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United States Department of Agriculture

Agricultural Research Service

Title: Marek's Disease: the Continuing Struggle Between Pathogen and Host

Author
item WITTER, RICHARD

Submitted to: Review Article
Publication Type: Review Article
Publication Acceptance Date: September 24, 2004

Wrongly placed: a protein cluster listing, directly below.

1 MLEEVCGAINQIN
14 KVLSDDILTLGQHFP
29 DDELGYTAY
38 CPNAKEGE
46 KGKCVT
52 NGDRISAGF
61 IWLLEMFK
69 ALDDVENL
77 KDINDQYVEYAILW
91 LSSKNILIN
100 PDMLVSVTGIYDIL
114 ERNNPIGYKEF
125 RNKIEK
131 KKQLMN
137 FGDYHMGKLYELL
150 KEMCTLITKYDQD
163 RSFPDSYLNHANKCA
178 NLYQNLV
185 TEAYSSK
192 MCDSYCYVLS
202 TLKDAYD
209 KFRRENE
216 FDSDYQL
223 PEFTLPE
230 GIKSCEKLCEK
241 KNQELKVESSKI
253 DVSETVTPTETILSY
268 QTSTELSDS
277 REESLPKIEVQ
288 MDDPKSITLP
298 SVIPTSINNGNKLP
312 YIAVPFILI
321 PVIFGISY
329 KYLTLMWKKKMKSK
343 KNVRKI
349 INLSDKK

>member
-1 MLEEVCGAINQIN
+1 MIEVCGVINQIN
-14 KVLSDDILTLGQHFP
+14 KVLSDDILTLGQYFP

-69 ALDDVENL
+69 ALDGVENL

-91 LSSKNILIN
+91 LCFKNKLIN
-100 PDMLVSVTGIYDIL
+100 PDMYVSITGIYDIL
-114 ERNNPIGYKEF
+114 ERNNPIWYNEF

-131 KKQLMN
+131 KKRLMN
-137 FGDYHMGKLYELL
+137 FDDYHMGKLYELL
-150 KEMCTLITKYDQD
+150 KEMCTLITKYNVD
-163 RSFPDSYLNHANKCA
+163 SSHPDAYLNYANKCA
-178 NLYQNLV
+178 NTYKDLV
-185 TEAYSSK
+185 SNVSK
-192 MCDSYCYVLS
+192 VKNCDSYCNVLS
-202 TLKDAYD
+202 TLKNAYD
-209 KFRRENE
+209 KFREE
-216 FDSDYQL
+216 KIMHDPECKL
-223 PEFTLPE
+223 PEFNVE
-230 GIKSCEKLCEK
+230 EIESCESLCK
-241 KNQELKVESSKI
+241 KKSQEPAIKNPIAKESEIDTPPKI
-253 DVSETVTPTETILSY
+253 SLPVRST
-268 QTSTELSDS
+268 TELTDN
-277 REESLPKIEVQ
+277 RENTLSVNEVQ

Publication Date: August 29, 2005
Citation: Witter, R.L. 2005. Marek's disease: the continuing struggle between pathogen and host. Review Article. Available: http://authors.elsevier.com/sd/article/S1090023304002199.